PR man walks free over £97,000 tax
A public relations adviser who failed to pay almost £100,000 in tax after spending the money on "himself, his family and his business" has walked free from court.
Richard Hillgrove, 42, failed to pay HM Revenue and Customs (HMRC) £52,268 of VAT charged to customers of his company, Hillgrove Public Relations Limited, in 2011 and 2012.
Hillgrove, of Somerton, Somerset, deducted £44,846 in taxes from the wages of his employees during the same period but failed to pay it to HMRC.
The public relations adviser denied both charges but was convicted by a jury of five men and seven women following a three-week trial in March.
Bristol Crown Court heard Hillgrove made "extravagant" purchases of luxury accommodation, meals and school fees.
This left his company with "cash flow issues", which Hillgrove "failed to grasp", and he continued to withdraw too much money, the jury was told.
Hillgrove, who represented himself in court, remained emotionless as Recorder Robert Linford sentenced him to 15 months imprisonment, suspended for two years.
"In respect of both counts, it is quite clear from the perusal of your bank accounts you were servicing a lifestyle that you simply couldn't afford," the judge said.
"You told the jury that in the public relations world there's an expectation that public relations consultants take their clients out and spend money on them to keep them as customers.
"I have no doubt at all that the desire to keep customers sweet explains some of the extravagant spending. It does not explain the trip to Madeira or the expensive 30th birthday party for your wife."
The judge said Hillgrove's defence during his trial had been "unpleasant" at times.
"There may have been an enthusiastic and tenacious prosecution but this was not a conspiracy against you," he added. "To suggest that it was is ludicrous."
Hillgrove's wife Lois, who supported her husband from the public gallery, collapsed and had to be helped from the courtroom as the judge indicated the sentence would not be custodial.
The judge also ordered Hillgrove to pay £5,000 towards prosecution costs and complete 200 hours of unpaid work.
"If you take my advice, you will go back to work as a public relations consultant. You are apparently very good at that work," the judge said.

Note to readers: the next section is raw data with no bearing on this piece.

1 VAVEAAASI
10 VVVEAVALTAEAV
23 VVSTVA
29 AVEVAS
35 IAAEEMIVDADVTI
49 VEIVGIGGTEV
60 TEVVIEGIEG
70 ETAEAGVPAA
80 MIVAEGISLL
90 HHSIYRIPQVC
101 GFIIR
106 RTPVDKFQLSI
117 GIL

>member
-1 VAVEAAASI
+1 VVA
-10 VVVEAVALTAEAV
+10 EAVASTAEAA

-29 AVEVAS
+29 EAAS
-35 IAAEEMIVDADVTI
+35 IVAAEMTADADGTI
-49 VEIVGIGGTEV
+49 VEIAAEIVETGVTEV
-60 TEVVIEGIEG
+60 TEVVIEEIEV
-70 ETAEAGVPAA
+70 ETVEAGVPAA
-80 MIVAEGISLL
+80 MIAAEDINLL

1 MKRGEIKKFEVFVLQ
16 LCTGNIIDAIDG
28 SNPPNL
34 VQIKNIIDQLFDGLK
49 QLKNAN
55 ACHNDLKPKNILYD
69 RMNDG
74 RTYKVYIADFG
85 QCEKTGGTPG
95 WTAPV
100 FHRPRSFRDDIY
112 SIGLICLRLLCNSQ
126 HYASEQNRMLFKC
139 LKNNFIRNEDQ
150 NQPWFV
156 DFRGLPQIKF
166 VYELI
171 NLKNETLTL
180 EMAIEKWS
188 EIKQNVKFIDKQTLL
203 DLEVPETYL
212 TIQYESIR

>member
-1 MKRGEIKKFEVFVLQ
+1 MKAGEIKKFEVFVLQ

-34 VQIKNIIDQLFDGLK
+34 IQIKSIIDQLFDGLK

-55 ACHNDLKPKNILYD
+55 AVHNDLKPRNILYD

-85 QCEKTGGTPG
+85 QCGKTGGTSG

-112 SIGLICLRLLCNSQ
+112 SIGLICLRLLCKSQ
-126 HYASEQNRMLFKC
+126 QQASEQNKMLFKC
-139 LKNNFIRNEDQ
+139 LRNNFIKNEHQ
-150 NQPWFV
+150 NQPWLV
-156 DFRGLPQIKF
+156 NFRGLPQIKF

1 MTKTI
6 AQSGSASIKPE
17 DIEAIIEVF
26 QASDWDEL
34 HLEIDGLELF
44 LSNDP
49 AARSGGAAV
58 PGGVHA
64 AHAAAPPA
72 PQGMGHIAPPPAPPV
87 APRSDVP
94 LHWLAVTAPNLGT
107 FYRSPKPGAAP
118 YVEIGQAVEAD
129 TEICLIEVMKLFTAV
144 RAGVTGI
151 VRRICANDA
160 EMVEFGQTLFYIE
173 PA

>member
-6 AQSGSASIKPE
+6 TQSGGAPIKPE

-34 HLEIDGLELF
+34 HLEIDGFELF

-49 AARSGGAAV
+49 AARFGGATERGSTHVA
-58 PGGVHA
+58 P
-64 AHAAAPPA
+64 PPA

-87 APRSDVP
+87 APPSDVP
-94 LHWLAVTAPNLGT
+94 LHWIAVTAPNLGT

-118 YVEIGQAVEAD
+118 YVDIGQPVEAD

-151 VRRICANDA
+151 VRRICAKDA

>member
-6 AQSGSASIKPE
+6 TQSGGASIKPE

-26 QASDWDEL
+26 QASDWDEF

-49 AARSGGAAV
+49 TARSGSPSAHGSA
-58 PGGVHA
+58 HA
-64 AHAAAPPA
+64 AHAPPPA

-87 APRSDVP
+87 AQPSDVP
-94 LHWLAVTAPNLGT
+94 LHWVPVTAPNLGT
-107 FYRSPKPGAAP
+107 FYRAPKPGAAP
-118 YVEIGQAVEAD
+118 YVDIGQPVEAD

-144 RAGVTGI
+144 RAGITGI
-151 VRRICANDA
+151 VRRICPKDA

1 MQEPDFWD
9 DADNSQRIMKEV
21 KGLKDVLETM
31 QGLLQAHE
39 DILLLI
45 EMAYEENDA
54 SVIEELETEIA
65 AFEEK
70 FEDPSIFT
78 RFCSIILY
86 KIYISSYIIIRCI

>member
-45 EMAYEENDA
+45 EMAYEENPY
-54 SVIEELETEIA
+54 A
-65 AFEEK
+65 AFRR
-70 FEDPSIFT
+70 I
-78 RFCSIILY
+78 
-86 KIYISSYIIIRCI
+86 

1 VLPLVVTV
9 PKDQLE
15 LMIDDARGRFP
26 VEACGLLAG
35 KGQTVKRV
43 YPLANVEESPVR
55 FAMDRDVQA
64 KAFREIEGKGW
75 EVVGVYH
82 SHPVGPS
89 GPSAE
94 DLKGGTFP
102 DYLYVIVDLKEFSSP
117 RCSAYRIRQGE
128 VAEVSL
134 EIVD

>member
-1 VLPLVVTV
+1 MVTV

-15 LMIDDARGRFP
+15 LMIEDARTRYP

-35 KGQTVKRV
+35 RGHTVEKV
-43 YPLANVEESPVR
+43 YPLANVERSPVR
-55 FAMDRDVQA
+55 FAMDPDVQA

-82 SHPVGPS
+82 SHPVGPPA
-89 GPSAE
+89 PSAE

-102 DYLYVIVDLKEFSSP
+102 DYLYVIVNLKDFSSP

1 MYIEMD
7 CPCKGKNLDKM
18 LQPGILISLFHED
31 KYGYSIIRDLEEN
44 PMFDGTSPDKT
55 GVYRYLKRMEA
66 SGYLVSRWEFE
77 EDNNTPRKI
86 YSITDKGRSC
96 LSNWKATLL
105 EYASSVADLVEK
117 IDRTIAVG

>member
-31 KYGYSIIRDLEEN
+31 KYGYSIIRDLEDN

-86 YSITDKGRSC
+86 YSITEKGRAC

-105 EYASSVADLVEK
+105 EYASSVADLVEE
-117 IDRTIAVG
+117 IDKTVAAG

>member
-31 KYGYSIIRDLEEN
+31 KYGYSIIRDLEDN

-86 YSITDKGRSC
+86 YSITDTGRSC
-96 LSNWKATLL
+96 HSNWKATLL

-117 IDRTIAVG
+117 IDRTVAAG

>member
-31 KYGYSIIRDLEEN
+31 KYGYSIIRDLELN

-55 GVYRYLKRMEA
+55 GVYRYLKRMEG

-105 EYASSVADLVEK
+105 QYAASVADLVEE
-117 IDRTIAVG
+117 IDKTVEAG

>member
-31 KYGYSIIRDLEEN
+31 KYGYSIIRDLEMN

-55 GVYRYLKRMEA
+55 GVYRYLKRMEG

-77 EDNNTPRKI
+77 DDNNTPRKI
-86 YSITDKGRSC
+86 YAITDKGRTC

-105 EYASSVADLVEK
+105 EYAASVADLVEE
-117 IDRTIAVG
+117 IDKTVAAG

"You need to rebuild your life and pay the Government what you owe them."
Hillgrove denied two charges of cheating the public revenue - one relating to VAT and the second to income tax and National Insurance - between March 1 2011 and June 12 2012.
During the trial, prosecutor Joss Ticehurst said money that should have been paid to HMRC was used to fund hotels, restaurants and fees at Millfield School.
Mr Ticehurst said Hillgrove should have "trimmed down" his spending to pay the taxman but failed to do so - as he never intended to hand over the money owed.
"This was a deliberate act on the part of Mr Hillgrove to not pay his taxes," Mr Ticehurst said today.
"It wasn't simply a one-off, this was for the period of a year. For the period of a year at the start of a new company, and on the back of a history of poor payment of taxes.
"The position, from the prosecution's point of view, is that Mr Hillgrove may want to be able to say 'never again shall I be dishonest in terms of paying my taxes'.
"But it is very unlikely that he is going to persuade your honour that he might not find himself in a bit of a muddle in the future."
Mr Ticehurst said that between March 2011 and May 2012, Hillgrove's customers were billed for work he carried out, plus VAT.
But the VAT receipts - which added up to around £52,269 - were not declared to HMRC and Hillgrove's company failed to complete a tax return.
During the same period, Hillgrove allegedly deducted taxes under the pay as you earn (PAYE) scheme and National Insurance from employees at his PR firm.
But instead of forwarding the money - a total of £44,800 - to HMRC, Hillgrove kept it for himself, Mr Ticehurst said.
"The maximum amount (unpaid) for PAYE and VAT is £97,115," the prosecutor said.
Hillgrove told the judge he was working in London five days a week to pay overheads of £18,000 per month.
"I have always done ringing the newspapers and getting people who want to be on television and get their stories across," he told the judge.
"I can't do that if the sentence is custodial."
He did not offer any personal mitigation in court but handed a folder of letters to the judge for consideration.